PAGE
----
They hope that by equipping the nanobot with several sets of fast-moving legs and keeping its body low to the ground, they can create a quick, efficient machine that would also be suitably shaped for introduction into human blood vessels to perform functions such as clearing away built-up cholesterol or repairing tissue damage.

These tasks are key to the concept of a nanorobot, since it is anticipated that many of their most useful applications will be in the medical field. Doctors and researchers expect nanobots to be useful for a wide variety of things, since a robot this small can actually interact with materials on their molecular and atomic level. Because of this special capability, the nanobots can build or destroy particle by particle.

They could rebuild tissue molecules in order to close a wound, or rebuild the walls of veins and arteries to stop bleeding and save lives. They could make their way through the bloodstream to the heart and perform heart surgery molecule by molecule without many of the risks and discomfort associated with traditional open-heart operations.  Likewise, researchers hope that nanorobots will have many miraculous effects on brain research, cancer research, and finding cures for difficult diseases like leukemia and AIDS.

Although standardized nanorobot production has not yet been fully realized, scientists are hard at work developing a system for constructing these tiny helpers. Chances are good that sometime in the next 25 years they will make their public debut.

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  1. #1 by Joshimar on July 7, 2011 - 3:15 pm

    Awesome! This aided in a project that I am going to present. Nanotechnology is a very key investment to be made in the medical field. This could help solve answers and cures to various illnesses and diseases….Besides that, it is very interesting!

  2. #2 by Steven on October 7, 2011 - 6:40 pm

    It’s an interesting subject but I think the article is a little too fantastical in respect of the application of Nanorobotic technology in the medical industry. For example, the likelihood of Nanorobots performing singular operations in aligning atoms to make super strong and flexible materials on a production line in the petrochemical industry is far more likely to happen first before any complicated medical procedures are considered, let alone realised.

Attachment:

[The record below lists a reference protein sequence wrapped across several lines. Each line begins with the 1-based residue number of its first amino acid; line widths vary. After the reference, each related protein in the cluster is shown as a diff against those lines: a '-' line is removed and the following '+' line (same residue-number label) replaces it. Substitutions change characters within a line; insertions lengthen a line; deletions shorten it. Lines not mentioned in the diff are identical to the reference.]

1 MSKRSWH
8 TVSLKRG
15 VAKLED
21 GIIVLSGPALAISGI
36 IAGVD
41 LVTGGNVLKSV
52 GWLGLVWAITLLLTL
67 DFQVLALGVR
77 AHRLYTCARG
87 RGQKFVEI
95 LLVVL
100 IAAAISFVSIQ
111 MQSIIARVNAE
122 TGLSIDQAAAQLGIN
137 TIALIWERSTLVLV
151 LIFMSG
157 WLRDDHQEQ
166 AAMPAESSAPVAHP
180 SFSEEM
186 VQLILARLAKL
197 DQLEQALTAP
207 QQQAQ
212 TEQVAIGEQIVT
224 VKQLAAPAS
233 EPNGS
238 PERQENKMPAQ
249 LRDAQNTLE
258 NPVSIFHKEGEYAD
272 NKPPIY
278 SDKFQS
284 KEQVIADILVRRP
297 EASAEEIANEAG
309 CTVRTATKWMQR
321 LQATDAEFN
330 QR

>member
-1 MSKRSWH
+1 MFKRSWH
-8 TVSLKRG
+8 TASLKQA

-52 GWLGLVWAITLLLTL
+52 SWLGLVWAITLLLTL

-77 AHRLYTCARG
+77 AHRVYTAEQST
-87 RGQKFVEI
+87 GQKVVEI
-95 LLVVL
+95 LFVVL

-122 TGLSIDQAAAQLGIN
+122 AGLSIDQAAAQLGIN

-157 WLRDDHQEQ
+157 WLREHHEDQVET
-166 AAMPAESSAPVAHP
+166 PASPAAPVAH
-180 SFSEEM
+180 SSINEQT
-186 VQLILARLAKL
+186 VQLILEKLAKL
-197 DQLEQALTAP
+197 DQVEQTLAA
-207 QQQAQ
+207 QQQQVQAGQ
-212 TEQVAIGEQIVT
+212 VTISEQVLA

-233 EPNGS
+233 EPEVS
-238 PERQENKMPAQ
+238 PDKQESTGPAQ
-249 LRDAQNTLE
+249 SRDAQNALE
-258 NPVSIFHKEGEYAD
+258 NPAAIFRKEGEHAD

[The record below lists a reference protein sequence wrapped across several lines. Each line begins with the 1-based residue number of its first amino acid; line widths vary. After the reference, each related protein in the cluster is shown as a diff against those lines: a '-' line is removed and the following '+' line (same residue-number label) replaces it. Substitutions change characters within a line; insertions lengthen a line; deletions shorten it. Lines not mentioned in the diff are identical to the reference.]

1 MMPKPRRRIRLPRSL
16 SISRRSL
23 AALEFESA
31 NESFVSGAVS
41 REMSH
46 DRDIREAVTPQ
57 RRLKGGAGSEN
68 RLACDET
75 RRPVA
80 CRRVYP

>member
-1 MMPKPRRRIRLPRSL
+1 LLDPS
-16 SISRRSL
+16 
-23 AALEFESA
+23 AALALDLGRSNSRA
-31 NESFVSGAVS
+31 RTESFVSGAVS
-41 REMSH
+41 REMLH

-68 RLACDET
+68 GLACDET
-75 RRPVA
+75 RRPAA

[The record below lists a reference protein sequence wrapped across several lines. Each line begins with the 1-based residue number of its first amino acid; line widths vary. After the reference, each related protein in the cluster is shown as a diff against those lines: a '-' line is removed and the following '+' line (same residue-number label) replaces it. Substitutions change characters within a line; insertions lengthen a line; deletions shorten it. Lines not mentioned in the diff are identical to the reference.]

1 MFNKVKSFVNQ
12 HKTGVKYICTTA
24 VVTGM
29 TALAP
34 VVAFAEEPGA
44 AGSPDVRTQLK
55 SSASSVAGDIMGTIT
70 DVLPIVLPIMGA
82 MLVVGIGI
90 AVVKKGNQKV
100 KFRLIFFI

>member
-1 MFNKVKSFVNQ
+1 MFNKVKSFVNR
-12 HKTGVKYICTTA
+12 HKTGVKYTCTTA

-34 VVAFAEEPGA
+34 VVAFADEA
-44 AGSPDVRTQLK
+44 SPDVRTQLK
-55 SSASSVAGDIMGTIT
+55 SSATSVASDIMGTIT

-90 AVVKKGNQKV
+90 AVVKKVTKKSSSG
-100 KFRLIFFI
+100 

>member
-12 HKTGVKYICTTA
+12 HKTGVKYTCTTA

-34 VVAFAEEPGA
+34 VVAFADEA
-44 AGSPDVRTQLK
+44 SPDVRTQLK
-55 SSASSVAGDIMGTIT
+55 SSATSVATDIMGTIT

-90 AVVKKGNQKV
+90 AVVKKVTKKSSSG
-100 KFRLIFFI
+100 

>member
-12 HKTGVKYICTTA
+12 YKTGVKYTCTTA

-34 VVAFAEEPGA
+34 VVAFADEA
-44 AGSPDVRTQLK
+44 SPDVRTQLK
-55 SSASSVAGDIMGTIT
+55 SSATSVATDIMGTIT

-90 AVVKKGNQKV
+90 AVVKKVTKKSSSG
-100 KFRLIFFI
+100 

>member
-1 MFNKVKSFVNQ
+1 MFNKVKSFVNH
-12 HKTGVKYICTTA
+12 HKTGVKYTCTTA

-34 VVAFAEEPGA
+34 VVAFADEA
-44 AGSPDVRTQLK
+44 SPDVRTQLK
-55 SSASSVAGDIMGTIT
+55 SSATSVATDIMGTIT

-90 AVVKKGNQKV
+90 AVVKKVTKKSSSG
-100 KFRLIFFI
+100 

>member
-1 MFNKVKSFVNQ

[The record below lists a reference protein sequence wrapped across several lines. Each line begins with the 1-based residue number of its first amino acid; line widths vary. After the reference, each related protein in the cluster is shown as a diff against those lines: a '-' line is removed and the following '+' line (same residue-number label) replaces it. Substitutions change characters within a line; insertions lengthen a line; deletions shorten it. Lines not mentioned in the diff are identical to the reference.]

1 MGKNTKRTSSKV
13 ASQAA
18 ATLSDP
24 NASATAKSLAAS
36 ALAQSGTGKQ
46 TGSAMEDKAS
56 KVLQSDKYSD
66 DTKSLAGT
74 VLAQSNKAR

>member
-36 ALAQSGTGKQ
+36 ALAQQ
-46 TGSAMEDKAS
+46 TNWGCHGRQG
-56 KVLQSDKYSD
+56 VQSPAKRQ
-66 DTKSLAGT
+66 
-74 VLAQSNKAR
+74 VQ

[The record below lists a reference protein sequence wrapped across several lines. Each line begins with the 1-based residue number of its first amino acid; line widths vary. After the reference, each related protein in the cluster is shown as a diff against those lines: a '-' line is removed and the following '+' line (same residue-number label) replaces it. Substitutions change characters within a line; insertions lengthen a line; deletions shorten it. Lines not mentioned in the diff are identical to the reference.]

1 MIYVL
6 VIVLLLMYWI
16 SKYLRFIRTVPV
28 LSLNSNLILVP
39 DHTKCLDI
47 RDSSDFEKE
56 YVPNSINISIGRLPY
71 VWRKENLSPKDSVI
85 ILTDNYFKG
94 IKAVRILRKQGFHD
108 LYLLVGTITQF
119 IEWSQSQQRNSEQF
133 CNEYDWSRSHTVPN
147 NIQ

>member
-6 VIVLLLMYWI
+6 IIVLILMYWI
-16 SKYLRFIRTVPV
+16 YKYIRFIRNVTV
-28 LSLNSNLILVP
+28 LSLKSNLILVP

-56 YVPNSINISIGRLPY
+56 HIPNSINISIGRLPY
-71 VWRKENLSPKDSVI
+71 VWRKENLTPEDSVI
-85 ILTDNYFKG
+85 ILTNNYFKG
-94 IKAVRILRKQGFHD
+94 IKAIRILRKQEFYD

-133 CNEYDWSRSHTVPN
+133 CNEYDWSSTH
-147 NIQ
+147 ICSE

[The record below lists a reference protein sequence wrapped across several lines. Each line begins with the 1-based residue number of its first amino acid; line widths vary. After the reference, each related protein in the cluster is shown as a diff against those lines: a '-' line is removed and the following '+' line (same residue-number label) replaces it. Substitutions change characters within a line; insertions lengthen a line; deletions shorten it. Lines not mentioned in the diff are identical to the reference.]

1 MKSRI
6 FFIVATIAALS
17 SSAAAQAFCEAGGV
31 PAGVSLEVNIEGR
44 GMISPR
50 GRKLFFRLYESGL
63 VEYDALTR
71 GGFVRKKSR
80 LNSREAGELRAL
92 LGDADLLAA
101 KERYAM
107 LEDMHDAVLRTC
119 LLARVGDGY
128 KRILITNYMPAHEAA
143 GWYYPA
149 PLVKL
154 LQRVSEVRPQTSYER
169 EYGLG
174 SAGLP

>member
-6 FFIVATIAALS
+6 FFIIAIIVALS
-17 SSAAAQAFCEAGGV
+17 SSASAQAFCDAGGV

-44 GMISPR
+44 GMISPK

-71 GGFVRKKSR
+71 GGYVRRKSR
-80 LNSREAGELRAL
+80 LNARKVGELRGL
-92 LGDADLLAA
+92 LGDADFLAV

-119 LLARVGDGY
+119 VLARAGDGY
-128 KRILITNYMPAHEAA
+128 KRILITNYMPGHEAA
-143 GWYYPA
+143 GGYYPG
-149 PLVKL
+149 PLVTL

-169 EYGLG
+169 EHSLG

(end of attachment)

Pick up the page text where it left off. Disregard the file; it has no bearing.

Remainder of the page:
3. #3 by Allegiance on August 10, 2012 - 3:15 pm

    It sounds great for capitalism and profit. But this is Dangerous technology being that a million nano bots can fit on the head of a needle and they can also control a being; interupting daily functions almost like creating a Robosapien. These are facts and are being implimented as I write. Yet It seems awesome in a way due to the expansion in technology… but It also has negative qualities that can be detrimental to human life. We aren’t made to be Robots and in conclusion scientifically it is a capability where such ordeal is made possible. It can provide the same qualities as Mind Control.

  4. #4 by Natalie on May 22, 2013 - 7:13 pm

    Nanotechnology is having major advancements in science, as we already know. I am trying to make different models to use when I get into the medical field. With this new technology mankind will have less trouble with having to go through the new types of sicknesses that are going around. This could potentially change the world as we know it….

  5. #5 by Sonya Stevens on August 13, 2014 - 12:30 am

    Synthetic Viral Synthesis
    Step I:Custom Oligonucleotide Synthesis
    •Commerical Nucleic Acid Synthesizer
    •Solution of the four DNA phosphoramidite monomers (bases)
    •All the 5’-hydroxyl groups must be blocked with a DMT group for all four bases
    •All phosphorus linkages must be blocked with a cyanoethyl group.
    •Blocking solutions
    •Reaction chamber and a type of solid support such as controlled pore glass
    •The solid support should be prepared with the desired first base already attached via an ester
    linkage at the 3’-hydroxyl end.
    •Dichloroacetic acid or trichloroacetic acid
    •Acetic anhydride and N-methylimidazole
    •Dilute iodine in a water/pyridine/tetrahydrofuran solution
    •Concentrated ammonia hydroxide.
    •Materials for one desalting method
    Step A: De-blocking
    The first base, which is attached to the solid support, is at first inactive because all the active sites
    have been blocked or protected. To add the next base, the DMT group protecting the 5′-hydroxyl
    group must be removed. This is done by adding a base, either dichloroacetic acid (DCA) or
    trichloroacetic acid in dichloromethane (DCM), to the reaction column. The 5’-hydroxyl group is now the only reactive group on the base monomer. This ensures that the